Keeping an autistic child entertained can be difficult at times. These children often have sensory sensitivities or special needs that present unique challenges at playtime. By choosing the right activities, though, you can keep an autistic child happy and engaged for hours. Try these five fun, sensory-based activities to help an autistic child have fun and learn at the same time.

Get Colorful

Give the child a basket of multicolored blocks or a bowl of brightly painted beans. Ask them to help you sort the blocks or beans by color, or show them how to arrange the blocks or beans into patterns. This is a great way to practice color identification with younger children, and older children will enjoy creating their own patterns and designs.

Have Fun with Paint

Painting is an enjoyable way to stimulate a child’s creativity, no matter how old they are. For younger children, finger-painting is a way to explore new textures and experiment with color. Older children may enjoy making their own stamps out of materials like sponges, fruits and vegetables, or balloons.

Build Something

You don’t have to have a master’s of civil engineering to enjoy building with blocks, Legos, or other construction toys. Encourage autistic children to build houses, towers, and anything else they can dream up. Show them pictures of buildings if they need help coming up with ideas. Building helps kids practice their fine motor skills and exercises their creativity, too.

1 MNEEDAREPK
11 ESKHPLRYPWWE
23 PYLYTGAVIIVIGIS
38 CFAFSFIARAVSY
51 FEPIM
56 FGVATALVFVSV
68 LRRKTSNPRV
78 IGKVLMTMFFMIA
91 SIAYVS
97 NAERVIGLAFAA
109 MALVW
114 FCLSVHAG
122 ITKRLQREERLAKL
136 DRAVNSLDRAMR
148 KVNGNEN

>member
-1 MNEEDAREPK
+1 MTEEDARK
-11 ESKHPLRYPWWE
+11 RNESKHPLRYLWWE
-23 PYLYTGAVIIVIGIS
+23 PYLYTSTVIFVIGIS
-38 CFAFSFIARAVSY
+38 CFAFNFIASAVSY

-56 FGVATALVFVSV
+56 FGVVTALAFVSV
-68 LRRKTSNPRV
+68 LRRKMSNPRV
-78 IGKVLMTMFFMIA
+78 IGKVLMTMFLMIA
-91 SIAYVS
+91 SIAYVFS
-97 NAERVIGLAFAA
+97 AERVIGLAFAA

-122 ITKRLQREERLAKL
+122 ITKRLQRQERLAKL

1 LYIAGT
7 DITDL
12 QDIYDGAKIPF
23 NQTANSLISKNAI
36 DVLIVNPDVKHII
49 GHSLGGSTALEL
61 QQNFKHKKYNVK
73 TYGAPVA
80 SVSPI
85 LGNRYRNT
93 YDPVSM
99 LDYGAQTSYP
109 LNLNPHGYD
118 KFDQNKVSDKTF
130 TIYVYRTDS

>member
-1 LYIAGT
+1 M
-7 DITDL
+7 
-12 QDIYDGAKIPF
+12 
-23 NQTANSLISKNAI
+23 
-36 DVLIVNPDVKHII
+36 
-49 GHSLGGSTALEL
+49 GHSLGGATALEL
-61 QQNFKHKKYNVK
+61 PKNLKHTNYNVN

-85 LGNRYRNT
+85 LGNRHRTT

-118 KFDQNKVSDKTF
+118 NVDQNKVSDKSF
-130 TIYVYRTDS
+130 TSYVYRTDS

Go Outside

Visiting a park or playground can be a great way to help an autistic child step outside their comfort zone in a fun and safe setting. Set up a simple obstacle course, go on a nature walk, or encourage the child to try new activities on the playground. Navigating a climbing structure or taking turns on the swings is a good way for a child to practice their coordination and improve their social skills with other children.

Find a Toy

This activity helps a child overcome any sensory issues they might have. Fill a bin with rice or dried beans and hide small toys or figurines inside. Have the child reach into the bin and sift through the rice or beans to find the toys. For children who are old enough to learn to read, try hiding plastic letters in the bin. Ask them to identify each letter when they pull it out.

Autistic children may have some unique needs, but they still want to enjoy playing and exploring their world, just like other kids. These simple, sensory-based activities can help the autistic child in your life practice their motor skills and coordination while having fun at the same time, whether you’re their teacher or parent.

Do you have additional ideas for engaging austic children? Leave them in the comments!